I talk to Mr. Faraway a few days later, on the phone, and spend a lot of the time crying, although the conversation isn’t really unpleasant; nothing happened that he didn’t expect, and he’s not one for saying unkind things, no matter the circumstances. A few days later, I receive a birthday gift in the mail, the one he’d bought to give me at the now-canceled dinner; it arrives complete with a typed note on formal letterhead, and finally, one of us gets mad, and it’s me.
Really? Letterhead? I text him. I didn’t know we were at that point.
He calls me a bit later, and protests, but it’s my personal letterhead, because you’re a friend.
Lawyer, I tell him. You’re such a lawyer.
We feel strangely normal again, and I feel less lonely after we chat for a while and hang up.
I try to be careful – stressful times are always when I gain weight, and I’m at the point where I desperately need to lose it, rather than gain more. It’s not that I care what the scale says, but the last pair of pants I own that fit are telling me it’s time to do something, so I resolve to manage my stress with dog-walking rather than eating, and to try to eat healthily.
Eating healthy and comfort food don’t have to be mutually exclusive, I decide, and check out several cookbooks from the library in an attempt to prove the point.
When I get home, I realize I’ve checked out three baking books.
One of the books is from Seattle’s Macrina Bakery, which I’ve never been to but whose breads I can buy at the local upscale supermarket; mercifully, the Macrina Bakery & Cafe Cookbook has a chapter of lunch items, one of which sounds perfect: Tuscan Tomato & Fennel Soup with White Beans. I don’t actually care much for tomato soup, or tomatoes in general, but somehow I managed to produce quite a few Roma tomatoes in my garden this year, and grilled cheese with a bowl of soup sounds like the perfect way to use them.
For some reason, I got the idea that this would be a very tomato-y soup, thick and red. There aren’t any pictures in the book to guide me, and the recipe calls for 10 Roma tomatoes, but I have a sneaking feeling that I didn’t use the correct amount of tomatoes – my garden tomatoes are smaller than the ones I typically see at the supermarket. The soup was a mellow broth full of vegetables and filling beans, savory and flavorful. I wouldn’t change a thing, except maybe to measure and write down the volume of tomatoes I actually used (my best guess: about half).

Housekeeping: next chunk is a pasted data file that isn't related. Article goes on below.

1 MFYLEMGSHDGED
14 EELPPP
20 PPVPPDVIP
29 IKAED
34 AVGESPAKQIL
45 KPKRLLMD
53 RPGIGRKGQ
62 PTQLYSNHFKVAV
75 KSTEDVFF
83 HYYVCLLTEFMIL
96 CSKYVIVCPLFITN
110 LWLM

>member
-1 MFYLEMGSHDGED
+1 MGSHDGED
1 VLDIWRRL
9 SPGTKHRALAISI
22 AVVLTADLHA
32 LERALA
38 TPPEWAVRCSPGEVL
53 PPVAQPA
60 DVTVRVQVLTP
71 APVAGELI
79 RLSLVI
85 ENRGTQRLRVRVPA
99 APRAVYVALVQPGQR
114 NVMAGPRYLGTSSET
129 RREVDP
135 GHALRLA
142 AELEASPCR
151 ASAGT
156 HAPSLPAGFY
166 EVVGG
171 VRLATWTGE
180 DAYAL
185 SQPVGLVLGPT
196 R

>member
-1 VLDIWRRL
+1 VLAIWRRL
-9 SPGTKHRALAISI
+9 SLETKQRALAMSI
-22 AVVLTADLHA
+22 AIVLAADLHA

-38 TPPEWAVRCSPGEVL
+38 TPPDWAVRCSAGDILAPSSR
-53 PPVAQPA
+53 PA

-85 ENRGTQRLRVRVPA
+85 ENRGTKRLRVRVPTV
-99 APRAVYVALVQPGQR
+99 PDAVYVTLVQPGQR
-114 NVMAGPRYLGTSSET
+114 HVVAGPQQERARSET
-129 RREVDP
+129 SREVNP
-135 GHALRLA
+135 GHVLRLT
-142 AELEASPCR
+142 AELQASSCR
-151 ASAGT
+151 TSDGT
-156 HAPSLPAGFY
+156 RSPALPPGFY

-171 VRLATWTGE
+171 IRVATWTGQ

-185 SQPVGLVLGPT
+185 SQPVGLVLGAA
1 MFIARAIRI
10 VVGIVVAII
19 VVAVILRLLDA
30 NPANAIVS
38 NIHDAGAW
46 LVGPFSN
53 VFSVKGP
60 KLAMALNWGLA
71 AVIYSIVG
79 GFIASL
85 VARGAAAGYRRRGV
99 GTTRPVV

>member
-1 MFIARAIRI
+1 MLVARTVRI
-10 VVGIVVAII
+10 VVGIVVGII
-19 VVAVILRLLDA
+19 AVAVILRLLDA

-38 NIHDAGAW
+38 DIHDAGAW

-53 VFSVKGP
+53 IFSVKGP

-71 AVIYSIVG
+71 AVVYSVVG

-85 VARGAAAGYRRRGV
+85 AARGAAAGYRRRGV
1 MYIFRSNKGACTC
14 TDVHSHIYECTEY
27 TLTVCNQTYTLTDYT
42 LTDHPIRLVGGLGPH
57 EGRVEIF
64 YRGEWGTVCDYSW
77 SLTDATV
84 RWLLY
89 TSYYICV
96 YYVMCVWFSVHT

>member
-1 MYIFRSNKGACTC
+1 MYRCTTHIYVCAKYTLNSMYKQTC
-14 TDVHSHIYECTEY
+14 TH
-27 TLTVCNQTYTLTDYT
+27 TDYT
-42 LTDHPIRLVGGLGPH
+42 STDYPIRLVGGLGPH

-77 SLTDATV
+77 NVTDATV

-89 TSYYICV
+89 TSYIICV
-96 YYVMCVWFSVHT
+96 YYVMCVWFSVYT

If the end result is delicious and satisfying, then it hardly matters if the recipe was exactly followed – I loved it and so did The Child, who helped herself to seconds and pronounced it The Best Soup You Ever Made.
- 1 cup dried white beans
- 2 bay leaves
- ¼ cup olive oil
- 1 medium yellow onion, diced
- 2 medium fennel bulbs, diced
- 1 tbsp ground fennel seed
- 2 tbsp chopped fresh thyme (or 2 tsp dried)
- 10 Roma tomatoes
- 6 to 8 cups vegetable stock
- Soak beans in water overnight.
- Drain beans and place in a medium saucepan with two bay leaves. Cover with water and cook over medium heat until slightly tender, about 20 minutes. Reserve 1 cup of the cooking liquid. Drain beans and set aside.
- Boil water in a large pot. Core tomatoes and score bottoms with an x. Plunge tomatoes into the boiling water for about 30 seconds, then remove tomatoes and plunge into a bowl of ice water. Peel skins from tomatoes, then seed them and cut into pieces.
- Combine olive oil, onion, and fennel in a large pot. Cover pot and cook for about 15 minutes over medium heat to sweat the vegetables, stirring occasionally. When the onions are translucent, add garlic, fennel seed, and thyme. Cook one more minute, until garlic is fragrant.
- Add tomatoes and cook 20-30 minutes over medium heat, until tomatoes are falling apart. Add reserved bean liquid and 6 cups of the stock, bring to a boil, and simmer another 20 minutes over medium heat to bring the flavors together. Add more stock as needed.
- Add the beans, heat through, and season to taste with salt and pepper.